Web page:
We arrived early Saturday morning after the 11-hour train ride to find a sunny day in Vienna, Austria waiting for us. We were certainly ready to get off the cramped train by that point! After a few cups of coffee and sprays of dry shampoo to freshen up, we made our way into the old city. As we walked over to the Belvedere Palace, we noted the multi-modal transportation systems – tram, bus, car, bikes, and pedestrians filled the streets in a complex but organized way. It was certainly the largest city we had been to on the trip so far! The group toured the historic 18th c. Baroque-styled Belvedere Palace for the morning. The majestic palace had a large reflecting pool that glistened in the morning light, surrounded by orange and yellow flowers, to greet visitors at the entrance. The building not only held an impressive art collection ranging from Medieval to Impressionism, but also had vast geometrical garden terraces in the back. Most notably was a substantial collection of Gustav Klimt’s artwork, which was surely a favorite of many students.

We then went to lunch nearby at Salm Brau with authentic local cuisine and its own brewery. After a long morning of walking it was nice to sit down and chat. The rest of the afternoon was spent wandering around Vienna. With such a big city, it was impossible to see everything. Some groups went to shop, some went to the Parliament buildings, and others went to see the Opera Theatre and St Stephen’s Cathedral.

We then took a three hour train ride to Budapest, Hungary. Arriving around nine in the evening, we were greeted by excited Hungarian futbol fans who had just been watching the European Cup match. Some tired students settled into their apartments and went to bed, while others went out to explore the nightlife in Budapest.

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Venice History and the MOSE Project

Written by Tara Reel and Jacki Wilson

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June 15, 2016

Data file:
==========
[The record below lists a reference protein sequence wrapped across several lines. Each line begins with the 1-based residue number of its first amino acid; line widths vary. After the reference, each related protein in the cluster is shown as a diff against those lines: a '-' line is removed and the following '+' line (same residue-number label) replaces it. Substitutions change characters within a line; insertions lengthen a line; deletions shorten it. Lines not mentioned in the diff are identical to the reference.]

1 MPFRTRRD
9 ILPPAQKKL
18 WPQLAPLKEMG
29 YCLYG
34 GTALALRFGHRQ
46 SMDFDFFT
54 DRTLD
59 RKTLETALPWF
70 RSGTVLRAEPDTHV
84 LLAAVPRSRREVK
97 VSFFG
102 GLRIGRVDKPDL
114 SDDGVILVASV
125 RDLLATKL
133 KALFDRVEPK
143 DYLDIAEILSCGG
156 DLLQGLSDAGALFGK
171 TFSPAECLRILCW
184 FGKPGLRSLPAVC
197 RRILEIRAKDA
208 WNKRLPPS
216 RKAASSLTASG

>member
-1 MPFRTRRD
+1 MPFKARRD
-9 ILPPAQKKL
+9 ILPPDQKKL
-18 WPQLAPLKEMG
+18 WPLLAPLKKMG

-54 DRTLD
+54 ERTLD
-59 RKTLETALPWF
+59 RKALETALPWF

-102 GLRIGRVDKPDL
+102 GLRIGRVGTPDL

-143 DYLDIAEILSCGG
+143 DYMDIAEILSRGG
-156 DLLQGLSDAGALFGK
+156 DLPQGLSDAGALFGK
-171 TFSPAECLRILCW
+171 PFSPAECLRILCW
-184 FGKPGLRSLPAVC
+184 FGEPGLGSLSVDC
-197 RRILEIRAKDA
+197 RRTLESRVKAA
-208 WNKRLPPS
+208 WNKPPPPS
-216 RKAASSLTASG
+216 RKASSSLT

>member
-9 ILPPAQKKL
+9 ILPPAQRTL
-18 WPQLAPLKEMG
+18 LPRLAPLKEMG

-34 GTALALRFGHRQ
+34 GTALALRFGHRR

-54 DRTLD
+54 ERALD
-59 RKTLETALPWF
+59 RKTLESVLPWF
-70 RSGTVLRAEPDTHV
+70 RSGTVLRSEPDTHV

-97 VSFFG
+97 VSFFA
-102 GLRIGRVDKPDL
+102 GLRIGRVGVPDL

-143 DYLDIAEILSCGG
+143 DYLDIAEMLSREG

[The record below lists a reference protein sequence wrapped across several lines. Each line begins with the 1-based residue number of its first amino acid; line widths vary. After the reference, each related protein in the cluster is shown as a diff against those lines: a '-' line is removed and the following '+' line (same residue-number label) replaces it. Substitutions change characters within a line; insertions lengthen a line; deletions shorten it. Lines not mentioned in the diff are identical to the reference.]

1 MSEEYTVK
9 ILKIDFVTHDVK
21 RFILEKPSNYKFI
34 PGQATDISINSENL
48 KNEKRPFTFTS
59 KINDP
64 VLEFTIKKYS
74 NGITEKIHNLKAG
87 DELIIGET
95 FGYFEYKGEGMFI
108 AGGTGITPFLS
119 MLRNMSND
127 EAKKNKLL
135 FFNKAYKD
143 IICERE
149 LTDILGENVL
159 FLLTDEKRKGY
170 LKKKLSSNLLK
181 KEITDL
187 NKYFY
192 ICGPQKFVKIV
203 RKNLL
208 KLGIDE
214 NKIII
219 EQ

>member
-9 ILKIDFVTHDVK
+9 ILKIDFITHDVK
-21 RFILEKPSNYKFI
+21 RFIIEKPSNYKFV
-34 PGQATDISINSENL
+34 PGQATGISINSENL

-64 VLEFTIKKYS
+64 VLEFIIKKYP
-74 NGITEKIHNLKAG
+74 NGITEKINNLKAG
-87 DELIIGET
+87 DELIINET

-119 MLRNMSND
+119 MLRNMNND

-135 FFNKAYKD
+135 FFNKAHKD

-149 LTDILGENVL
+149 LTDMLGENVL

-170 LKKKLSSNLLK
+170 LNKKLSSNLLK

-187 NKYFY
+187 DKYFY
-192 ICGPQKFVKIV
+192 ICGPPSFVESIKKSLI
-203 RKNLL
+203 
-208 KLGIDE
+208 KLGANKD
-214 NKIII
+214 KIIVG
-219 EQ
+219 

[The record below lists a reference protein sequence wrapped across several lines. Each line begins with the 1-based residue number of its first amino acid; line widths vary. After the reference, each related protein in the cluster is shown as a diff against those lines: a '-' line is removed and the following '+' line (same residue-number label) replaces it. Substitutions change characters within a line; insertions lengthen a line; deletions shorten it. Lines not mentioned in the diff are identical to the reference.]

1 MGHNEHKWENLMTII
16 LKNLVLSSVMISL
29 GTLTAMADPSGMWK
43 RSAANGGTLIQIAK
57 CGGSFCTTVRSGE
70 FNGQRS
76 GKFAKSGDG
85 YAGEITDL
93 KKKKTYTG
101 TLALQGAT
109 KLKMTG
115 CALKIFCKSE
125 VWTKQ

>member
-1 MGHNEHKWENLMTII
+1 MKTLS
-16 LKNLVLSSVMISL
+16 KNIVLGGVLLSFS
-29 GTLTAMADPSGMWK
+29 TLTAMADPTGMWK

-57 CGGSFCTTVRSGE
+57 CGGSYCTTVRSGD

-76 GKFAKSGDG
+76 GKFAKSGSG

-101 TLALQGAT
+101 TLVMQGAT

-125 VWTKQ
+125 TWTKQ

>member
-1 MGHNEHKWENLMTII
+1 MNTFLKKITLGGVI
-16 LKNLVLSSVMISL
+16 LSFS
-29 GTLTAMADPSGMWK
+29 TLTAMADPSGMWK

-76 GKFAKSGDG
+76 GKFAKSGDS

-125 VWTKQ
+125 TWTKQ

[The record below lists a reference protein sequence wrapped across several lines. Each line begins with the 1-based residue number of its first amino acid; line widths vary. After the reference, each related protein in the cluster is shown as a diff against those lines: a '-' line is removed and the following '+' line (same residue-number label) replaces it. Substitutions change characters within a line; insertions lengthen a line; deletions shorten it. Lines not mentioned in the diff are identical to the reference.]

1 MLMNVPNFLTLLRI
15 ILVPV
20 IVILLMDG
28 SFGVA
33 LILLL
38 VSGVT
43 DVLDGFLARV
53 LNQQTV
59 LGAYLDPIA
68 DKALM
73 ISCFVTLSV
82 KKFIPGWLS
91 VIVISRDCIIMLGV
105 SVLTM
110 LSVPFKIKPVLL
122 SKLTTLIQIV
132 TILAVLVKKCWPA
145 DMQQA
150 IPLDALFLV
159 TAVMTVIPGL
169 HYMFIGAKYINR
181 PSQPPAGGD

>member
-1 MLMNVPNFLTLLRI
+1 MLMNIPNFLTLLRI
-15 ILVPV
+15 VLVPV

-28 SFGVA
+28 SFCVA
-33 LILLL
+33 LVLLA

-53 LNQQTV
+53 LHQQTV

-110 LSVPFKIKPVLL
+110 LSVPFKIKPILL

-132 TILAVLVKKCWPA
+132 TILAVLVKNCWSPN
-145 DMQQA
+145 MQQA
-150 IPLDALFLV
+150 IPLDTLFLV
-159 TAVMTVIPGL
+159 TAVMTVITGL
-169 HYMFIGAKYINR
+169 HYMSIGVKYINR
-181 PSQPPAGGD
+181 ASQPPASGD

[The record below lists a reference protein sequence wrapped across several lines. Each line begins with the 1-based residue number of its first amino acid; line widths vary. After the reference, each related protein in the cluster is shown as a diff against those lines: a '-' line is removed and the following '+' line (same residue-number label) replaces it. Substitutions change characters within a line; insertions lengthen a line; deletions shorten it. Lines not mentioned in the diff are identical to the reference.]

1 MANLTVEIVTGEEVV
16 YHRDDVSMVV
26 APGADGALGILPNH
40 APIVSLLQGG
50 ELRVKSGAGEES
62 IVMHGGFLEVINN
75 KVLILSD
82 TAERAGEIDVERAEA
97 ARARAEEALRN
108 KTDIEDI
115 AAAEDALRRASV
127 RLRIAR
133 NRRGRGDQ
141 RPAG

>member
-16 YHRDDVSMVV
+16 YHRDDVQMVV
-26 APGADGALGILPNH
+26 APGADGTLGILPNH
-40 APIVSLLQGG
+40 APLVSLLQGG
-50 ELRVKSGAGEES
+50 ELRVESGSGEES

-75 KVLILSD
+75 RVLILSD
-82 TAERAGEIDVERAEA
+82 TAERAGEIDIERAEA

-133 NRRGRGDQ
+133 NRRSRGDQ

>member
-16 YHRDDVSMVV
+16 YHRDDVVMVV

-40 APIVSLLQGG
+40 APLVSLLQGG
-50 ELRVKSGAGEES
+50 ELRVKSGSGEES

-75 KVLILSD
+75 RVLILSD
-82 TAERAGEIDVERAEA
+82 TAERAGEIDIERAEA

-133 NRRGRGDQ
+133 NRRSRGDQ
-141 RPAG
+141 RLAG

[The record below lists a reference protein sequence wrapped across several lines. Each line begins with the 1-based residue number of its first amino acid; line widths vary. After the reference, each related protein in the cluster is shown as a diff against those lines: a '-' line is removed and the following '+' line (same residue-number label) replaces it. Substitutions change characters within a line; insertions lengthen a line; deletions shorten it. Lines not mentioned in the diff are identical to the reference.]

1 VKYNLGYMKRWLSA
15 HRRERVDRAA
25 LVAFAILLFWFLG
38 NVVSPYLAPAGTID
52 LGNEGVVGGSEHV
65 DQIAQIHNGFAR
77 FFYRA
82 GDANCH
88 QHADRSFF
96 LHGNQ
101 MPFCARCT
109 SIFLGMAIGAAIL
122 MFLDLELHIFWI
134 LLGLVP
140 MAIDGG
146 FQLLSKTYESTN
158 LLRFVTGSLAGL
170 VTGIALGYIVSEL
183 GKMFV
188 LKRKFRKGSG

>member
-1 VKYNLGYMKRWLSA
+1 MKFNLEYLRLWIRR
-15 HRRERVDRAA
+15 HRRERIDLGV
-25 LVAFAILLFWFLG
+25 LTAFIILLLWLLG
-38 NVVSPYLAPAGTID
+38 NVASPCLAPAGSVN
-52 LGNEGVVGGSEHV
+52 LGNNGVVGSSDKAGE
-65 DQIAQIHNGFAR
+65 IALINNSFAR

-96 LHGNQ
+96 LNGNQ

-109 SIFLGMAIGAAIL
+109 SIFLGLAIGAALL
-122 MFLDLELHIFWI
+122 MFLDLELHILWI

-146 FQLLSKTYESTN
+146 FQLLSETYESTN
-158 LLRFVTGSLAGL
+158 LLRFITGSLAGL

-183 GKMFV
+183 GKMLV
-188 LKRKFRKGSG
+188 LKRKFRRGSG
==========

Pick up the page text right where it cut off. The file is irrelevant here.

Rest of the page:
Our day started with an early wake up call for a 9:00 a.m. train ride from Riva San Vitale, Switzerland to Venice, Italy. Traveling has provided ample opportunity to experience Europe’s vast transportation options firsthand. We have traveled via high speed rail, trams, bicycles, and by foot. Venice provided a unique perspective since the city is situated in a lagoon and travel includes an aquaculture of water taxis and gondolas. During our morning train ride, we rode through northern Italy with a breathtaking view of the Alps. Once we arrived in Venice, we had to trek to our hotel that was only twenty minutes away, but seemed much longer with our caravan of luggage on a hot, sunny day. We were very relieved to finally see the refurbished monastery that is now student housing. Our apartments were fantastic!

During the afternoon, we had a lecture on the “History of Venice: Urban and Environmental Adventures” and an introduction to the MOSE project (MOdulo Sperimentale Elettromeccanico, Experimental Electromechanical Module) by Francesca Zennaro, Program Assistant Researcher from the Thematic Environmental Networks (TEN). We learned that Venetians originally moved to the lagoon for its natural beauty and a landscape that created a barrier of defense against the barbarians during the collapse of the Roman Empire. The Venetian infrastructure consists of cobblestone paths forming a walkable city of narrow alleys surrounded by an aquaculture that lends itself to tourism. Given the crowds throughout the city, we were shocked to learn that at its peak population, the historic city of Venice had approximately 100,000 inhabitant. Nowadays, the population is 60,000.

Francesca elaborated on the city’s struggle to remain a vibrant tourist destination and livable city while dealing with sea level rise and recurrent flooding. Venice has known rising sea levels were an issue since 1975 when a call for proposals went out for solutions. Many options were debated through the years and it took nearly twenty years for leaders to settle on the MOSE project. The MOSE project is part of a combined sustainability effort to deal with higher tides and flooding. The city has taken measures involving coastal reinforcement, raising of quaysides, and paving the lagoon. The MOSE is designed to protect Venice and the lagoon from tides of up to approximately 10 feet.

The MOSE project has not been without its share of controversy. There have been arguments that it was chosen for political motives and only offers a short term solution by providing the city protection for the next hundred years. Francesca stressed that there needs to be a global discussion to find longer term sustainable solutions to this wicked problem impacting coastal regions.